C.A.G. Insights

Jim Brown Fails to Break Through First Amendment Defense

Jim Brown’s claim of false endorsement against Electronic Arts in regard to the use of his likeness in the Madden NFL video game was dismissed last year. The decision continues the trend of courts finding that the First Amendment provides a complete defense to a claim of unfair competition when source identifiers are used within video games. Jim Brown is a retired professional football player who is revered as one of the best football players of all time. Electronic Arts (EA) develops and publishes video games, including the popular Madden NFL series. The Madden NFL game is a virtual football game that contains up to 170 virtual teams and 1,500 virtual players. The virtual players include players that wear the names and numbers of current real-life players playing on real-life teams.

EA has an exclusive license from the NFL to use the names and numbers of current players. The virtual players also include players from historical teams that are anonymous, represented only by number and roster positions. The players compete in virtual stadiums with virtual fans and virtual coaches, all of which are designed by graphic artists.

Jim Brown alleged that EA used his name, identity, and likeness by including him in two of the historic teams used in the game, namely the 1965 Cleveland Browns team and the All Browns team. The character in the game that purportedly represents Brown is anonymous and wears the number 37. Brown wore number 32. Brown’s statistics and the character’s statistics are “nearly identical.”

Federal trademark law prohibits the unauthorized use of a celebrity’s identity in a manner which is likely to confuse consumers as to sponsorship or approval of a product. In the instant case, the Court assumed for purposes of deciding EA’s Motion to Dismiss that the game did use Brown’s likeness. But EA argued that the First Amendment provides a complete defense to Brown’s claim of false endorsement.

In analyzing the First Amendment defense, the courts first determine what type of speech is at issue. Commercial speech is not entitled to as much protection as noncommercial expressive speech. However, the courts have found that video games are expressive works that are entitled to as much protection as the most profound literature.

To evaluate the First Amendment defense, a balancing test is used to determine if “the public interest in avoiding consumer confusion outweighs the public interest in free expression.” The test has two prongs that must be satisfied to find that the First Amendment bars a Lanham Act claim. First, the use of the trademark (or in this case, the use of the likeness of Jim Brown) must have at least some relevance, however minimal, to the underlying work. Second, the use of the trademark must not explicitly mislead consumers about the source or content of the work. Even though there may be a risk that a consumer will wrongly believe that a celebrity endorsed a work, that risk may be outweighed by the public interest in artistic expression.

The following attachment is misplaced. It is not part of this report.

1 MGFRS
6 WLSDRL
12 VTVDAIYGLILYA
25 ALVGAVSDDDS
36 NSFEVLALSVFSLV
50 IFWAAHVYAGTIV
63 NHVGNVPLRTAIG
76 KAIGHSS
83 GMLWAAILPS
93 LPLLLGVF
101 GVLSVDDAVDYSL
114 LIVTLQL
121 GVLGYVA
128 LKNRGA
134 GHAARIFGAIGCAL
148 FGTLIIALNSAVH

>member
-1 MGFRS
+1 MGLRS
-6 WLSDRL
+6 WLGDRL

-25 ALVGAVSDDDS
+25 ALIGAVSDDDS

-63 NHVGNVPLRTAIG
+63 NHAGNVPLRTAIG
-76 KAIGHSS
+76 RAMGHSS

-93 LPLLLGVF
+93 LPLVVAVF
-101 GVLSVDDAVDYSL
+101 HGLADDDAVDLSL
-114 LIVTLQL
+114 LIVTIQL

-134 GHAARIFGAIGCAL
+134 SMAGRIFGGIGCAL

In Brown, the court found that the Madden NFL  series of sports-based games contain numerous creative elements. Specifically, the game contains virtual stadiums, athletes, coaches, fans, sound effects, music, and commentary created or compiled by the games’ designers.

These elements represent the designers’ creative interpretation of real-world NFL game play. The designers’ use of a realistic sports theme “does not change the fact that the Madden NFL games manifest their designers’ creative interpretation of real-world NFL game play.” The court held that the “Madden NFL video games are expressive works, akin to an expressive painting that depicts celebrity athletes of past and present in a realistic sporting environment.”

Upon finding the video game to be an expressive work, the court went on to apply the balancing test. The Madden NFL games are about football. Brown is a legendary NFL football player, the best ever according to some. Thus, the use of a legendary NFL football player’s likeness in a game about NFL football is clearly relevant, satisfying the first prong of the test.

In regard to the second prong, the Court found that the use of Brown’s likeness in the game does not explicitly mislead consumers as to the source or content of the work. Significant to this finding is the fact that Brown’s character is one of thousands of virtual athletes used in the Madden NFL games. Unlike most of the other characters, Brown’s character is anonymous, identified only by his number and roster position as a running back. Brown’s character is not depicted on the games’ packaging, advertisements, or promotional materials. The court held that the mere presence of an anonymous, mis-numbered character in the game does not constitute an explicit attempt to convince consumers that Brown endorsed the game.

Vincent Allen is a shareholder at Carstens, Allen & Gourley, LLP. He focuses on the litigation of intellectual property disputes and the prosecution of patent and trademark applications.

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